From Generative AI to Sustainable Aviation Fuel: The Top 10 Emerging Technologies of 2023
The World Economic Forum today announces its annual list of breakthrough technologies with the greatest potential to make a positive impact on the world. These include flexible batteries, generative AI and sustainable aviation fuel.
The technologies featured in the Top 10 Emerging Technologies Report 2023, produced in collaboration with Frontiers, are chosen by a group of experts against several criteria. In addition to promising major benefits to societies and economies, they must also be disruptive, attractive to investors and researchers, and expected to have achieved considerable scale within five years.
“New technologies have the power to disrupt industries, grow economies, improve lives and safeguard the planet – if designed, scaled and deployed responsibly,” said Jeremy Jurgens, Managing Director, World Economic Forum and Head of the Centre for the Fourth Industrial Revolution.
“We hope that this year’s report serves as a powerful tool for business leaders and policy-makers to unlock the transformative potential of emerging technologies and shape their inclusive adoption.”
Since the first edition in 2011, the report has identified little-known technologies that went on to have global impact. These include genomic vaccines, which were featured in the 2016 report and later became the technology underpinning most COVID-19 vaccines, as well as AI-led molecular design, which was featured on the 2018 list, two years before the first AI-discovered drugs entered clinical trials.
Entering its second decade, the report builds on the legacy of the past 10 editions by broadening its scope to include a qualitative assessment of how each of the technologies is set to impact people, the planet, prosperity, industry and equity, based on survey responses from curated groups of experts for each technology. Also new for the 2023 edition is a collection of Transformation Maps on the Forum’s Strategic Intelligence platform. Theses provide deeper insights and context on each technology by showcasing how they connect to other topics on the global agenda and surfacing the latest trusted publications for further reading.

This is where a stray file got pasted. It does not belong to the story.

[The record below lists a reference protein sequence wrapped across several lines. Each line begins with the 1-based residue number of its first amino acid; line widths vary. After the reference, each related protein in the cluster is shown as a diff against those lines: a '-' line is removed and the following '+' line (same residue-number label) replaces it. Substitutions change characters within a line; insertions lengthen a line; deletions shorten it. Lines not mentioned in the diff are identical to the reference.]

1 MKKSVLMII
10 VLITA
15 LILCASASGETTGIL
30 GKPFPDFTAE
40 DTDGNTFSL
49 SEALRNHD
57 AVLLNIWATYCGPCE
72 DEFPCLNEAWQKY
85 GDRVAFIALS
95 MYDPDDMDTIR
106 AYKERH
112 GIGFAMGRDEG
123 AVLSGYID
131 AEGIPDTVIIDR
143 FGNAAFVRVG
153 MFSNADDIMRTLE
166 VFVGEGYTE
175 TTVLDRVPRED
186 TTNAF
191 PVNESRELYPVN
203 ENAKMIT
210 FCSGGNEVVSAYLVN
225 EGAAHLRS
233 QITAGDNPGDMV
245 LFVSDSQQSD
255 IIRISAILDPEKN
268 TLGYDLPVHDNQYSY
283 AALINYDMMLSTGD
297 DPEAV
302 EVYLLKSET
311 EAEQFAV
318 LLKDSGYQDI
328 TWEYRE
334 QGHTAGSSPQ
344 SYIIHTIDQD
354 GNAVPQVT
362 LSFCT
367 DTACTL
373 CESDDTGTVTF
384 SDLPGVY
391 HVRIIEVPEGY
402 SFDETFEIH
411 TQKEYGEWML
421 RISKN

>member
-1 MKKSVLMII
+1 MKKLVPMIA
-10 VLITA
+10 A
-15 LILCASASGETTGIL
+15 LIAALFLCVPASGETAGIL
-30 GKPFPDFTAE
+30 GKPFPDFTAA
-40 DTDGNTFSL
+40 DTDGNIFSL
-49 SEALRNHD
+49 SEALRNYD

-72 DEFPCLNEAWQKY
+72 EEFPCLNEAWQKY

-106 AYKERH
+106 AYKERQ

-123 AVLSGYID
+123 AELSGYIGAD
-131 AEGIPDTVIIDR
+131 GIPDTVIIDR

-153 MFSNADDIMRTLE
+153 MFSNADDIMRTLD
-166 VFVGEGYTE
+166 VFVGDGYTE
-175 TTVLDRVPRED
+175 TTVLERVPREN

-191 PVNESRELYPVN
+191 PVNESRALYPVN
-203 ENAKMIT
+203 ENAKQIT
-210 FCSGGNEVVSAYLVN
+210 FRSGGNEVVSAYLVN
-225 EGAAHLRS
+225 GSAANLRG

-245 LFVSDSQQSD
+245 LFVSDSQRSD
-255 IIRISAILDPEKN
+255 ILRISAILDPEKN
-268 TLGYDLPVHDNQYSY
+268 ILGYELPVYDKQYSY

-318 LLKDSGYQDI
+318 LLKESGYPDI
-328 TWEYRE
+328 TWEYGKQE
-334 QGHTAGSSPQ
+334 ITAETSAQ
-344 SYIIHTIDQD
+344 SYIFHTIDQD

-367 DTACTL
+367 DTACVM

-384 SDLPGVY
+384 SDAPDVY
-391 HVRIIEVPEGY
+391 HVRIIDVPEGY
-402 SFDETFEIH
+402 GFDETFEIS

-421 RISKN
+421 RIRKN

1. Flexible Batteries
Standard rigid batteries may soon be a thing of the past as thin, flexible batteries – made of lightweight materials that can be twisted, bent and stretched – reach the market. This new generation of battery technology – expected to hit a market value of $240 million by 2027 – has applications across medical wearables, biomedical sensors, flexible displays and smart watches.
2. Generative Artificial Intelligence
This year’s list would not be complete without mentioning generative AI – a new type of AI capable of generating new and original content by learning from large datasets that was catapulted into public dialogue at the end of 2022 with the public release of ChatGPT. Evolving rapidly, generative AI is set to disrupt multiple industries, with applications in education, research and beyond.
3. Sustainable Aviation Fuel
With 2%-3% of annual global CO2 emissions coming from aviation, and no sign of long-haul electric flights, sustainable aviation fuel produced from biological (e.g. biomass) and non-biological (e.g. CO2) sources could be the answer to decarbonize the aviation industry in the short to medium term.
4. Designer Phages
Phages are viruses that selectively infect specific types of bacteria. Equipped with increasingly sophisticated genetic engineering tools, scientists can now reprogramme phages to infect the bacteria of their choosing, allowing them to target one type of bacteria in a complex community of co-existing types of bacteria such as in plant, animal and human microbiomes. Though many of the near-term applications will be in research, there are signs these “designer” phages could eventually be used to treat microbiome-associated diseases or eliminate dangerous bacteria in food supply chains.